NIOSHTIC-2 Publications Search

Legal and regulatory aspects of health and safety programs.

Effective management of health and safety programs: a practical guide, 3rd edition. Moser R Jr., ed. Berverly Farms, MA: OEM Press, 2008 Mar; :351-376
Occupational and environmental medicine is a branch of preventive medicine that "focuses on the health of workers, including the ability to perform work; the physical, chemical, and social environments of the workplace; and the health outcomes of environmental exposures" [1]. It is devoted to the prevention and management of occupational and environmental injury, illness and disability, and to the promotion of health and productivity of workers, their families, and communities [2]. From a medicolegal standpoint, occupational and environmental medicine is unique among the medical specialties. In no other specialty do regulatory and legislative mechanisms shape and drive the practice of medicine to the extent that they do in occupational health. Indeed an entire federal agency, the Occupational Safety and Health Administration (OSHA), has been established within the U.S. Department of Labor to safeguard the rights of this particular class of patients (the worker) and to specifically prevent or minimize the incidence of work-related disorders. Providers of occupational health services also face unique challenges arising out of their dual loyalty to patients and employers. Can the occupational health professional strive to uphold traditional notions of patient confidentiality, informed consent, and personal autonomy while simultaneously advancing the employer's goals of increased productivity; public goodwill; decreased workers' compensation costs; and promotion of worker, coworker, and customer health and safety? Although dual loyalties to employer and employee create the potential for conflict and impairment of medical judgment, in reality incidents of conflict occur far less frequently than might be anticipated [3]. Occupational health care providers (whether company employees, independent contractors, or private practitioners) can most effectively limit their own liability, promote the health and safety of their patients, and preserve the legal and moral rights of workers through familiarization with occupational health laws and regulations, and by adherence to principles of good medical and risk management. SUMMARY: Occupational health care providers are in a unique position to ensure worker health and safety. Because they interact with injured workers at every phase of employment-preplacement, periodic, and post-injury-they have a profound impact on the disposition of job applicants and employees in the workplace. Occupational health professionals place a strong emphasis on prevention. Familiarization with judicial, legislative, and regulatory mandates will enable them to preserve the health and uphold the rights of workers, to educate employers, and to minimize their own liability.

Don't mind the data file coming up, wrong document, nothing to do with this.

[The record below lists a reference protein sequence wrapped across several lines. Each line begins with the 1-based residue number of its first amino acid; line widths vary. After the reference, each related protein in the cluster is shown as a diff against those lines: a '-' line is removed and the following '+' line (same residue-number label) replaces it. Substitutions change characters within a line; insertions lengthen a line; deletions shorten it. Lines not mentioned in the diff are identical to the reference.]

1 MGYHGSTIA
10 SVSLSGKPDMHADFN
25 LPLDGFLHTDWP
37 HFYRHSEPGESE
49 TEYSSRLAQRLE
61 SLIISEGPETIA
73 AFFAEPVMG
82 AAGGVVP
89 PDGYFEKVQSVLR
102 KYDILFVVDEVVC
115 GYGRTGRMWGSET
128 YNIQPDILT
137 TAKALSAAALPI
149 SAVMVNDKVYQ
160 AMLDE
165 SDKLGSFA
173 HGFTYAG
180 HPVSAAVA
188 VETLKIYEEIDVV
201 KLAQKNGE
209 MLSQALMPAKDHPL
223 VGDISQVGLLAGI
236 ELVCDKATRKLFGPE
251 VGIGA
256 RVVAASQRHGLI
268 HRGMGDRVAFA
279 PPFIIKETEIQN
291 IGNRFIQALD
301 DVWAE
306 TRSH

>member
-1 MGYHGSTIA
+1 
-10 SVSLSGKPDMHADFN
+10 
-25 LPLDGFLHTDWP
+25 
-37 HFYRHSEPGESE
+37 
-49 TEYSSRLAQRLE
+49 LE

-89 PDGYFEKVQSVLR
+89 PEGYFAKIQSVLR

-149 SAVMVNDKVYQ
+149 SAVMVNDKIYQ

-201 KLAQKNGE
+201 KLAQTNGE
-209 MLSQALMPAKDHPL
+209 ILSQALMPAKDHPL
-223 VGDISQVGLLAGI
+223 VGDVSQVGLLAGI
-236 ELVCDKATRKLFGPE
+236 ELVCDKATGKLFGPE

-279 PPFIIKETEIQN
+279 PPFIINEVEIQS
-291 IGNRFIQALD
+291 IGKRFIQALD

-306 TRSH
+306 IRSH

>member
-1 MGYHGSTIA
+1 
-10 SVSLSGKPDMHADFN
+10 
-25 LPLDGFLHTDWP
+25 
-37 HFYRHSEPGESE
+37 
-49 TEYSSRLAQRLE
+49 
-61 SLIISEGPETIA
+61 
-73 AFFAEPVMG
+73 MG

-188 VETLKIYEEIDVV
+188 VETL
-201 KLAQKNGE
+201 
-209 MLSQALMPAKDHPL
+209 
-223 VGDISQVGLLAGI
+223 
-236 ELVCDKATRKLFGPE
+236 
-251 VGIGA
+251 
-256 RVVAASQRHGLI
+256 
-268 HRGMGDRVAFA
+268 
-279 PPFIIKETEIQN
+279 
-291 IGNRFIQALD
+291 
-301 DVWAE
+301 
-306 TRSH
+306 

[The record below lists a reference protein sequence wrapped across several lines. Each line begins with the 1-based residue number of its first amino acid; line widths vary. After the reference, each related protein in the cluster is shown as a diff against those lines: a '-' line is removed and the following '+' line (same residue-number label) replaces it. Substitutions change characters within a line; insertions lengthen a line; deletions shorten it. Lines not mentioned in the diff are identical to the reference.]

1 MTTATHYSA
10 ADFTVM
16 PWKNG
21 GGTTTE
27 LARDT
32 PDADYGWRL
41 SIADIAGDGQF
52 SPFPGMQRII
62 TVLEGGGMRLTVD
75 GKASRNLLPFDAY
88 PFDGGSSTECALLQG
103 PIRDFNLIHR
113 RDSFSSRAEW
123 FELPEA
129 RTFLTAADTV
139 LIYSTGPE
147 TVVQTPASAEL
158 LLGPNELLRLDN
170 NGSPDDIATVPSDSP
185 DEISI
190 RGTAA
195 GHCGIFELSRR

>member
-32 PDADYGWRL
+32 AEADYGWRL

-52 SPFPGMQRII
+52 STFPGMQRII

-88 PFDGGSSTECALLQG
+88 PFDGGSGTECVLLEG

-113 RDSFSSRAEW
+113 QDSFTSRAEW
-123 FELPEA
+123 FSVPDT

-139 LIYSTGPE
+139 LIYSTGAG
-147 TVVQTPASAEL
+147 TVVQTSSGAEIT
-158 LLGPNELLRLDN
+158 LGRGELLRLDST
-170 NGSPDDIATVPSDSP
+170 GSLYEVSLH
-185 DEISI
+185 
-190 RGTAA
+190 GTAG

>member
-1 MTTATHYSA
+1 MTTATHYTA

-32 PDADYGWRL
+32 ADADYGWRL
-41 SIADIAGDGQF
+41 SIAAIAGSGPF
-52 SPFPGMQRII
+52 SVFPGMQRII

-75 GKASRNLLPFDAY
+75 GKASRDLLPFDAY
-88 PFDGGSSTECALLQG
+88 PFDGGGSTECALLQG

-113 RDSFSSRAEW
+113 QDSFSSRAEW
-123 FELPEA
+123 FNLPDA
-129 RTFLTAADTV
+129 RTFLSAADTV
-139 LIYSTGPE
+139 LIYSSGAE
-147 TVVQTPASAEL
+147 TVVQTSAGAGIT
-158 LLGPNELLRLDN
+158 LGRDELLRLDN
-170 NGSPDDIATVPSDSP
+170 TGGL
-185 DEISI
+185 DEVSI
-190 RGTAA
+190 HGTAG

Management-personnel; Occupational-health-programs; Occupational-safety-programs; Decision-making; Training; Education; Occupational-health; Environmental-health; Regulations; Legislation; Occupational-medicine; Environmental-medicine; Preventive-medicine; Worker-health; Employee-health; Task-performance; Work-performance; Work-environment; Environmental-exposure; Occupational-health; Work-practices; Preemployment-examinations; Disabled-workers
Publication Date
Document Type
Moser-R Jr
Funding Type
Fiscal Year
Identifying No.
Source Name
Effective management of health and safety programs: a practical guide, 3rd edition
Performing Organization
University of Utah, Salt Lake City, Utah
Page last reviewed: September 2, 2020
Content source: National Institute for Occupational Safety and Health Education and Information Division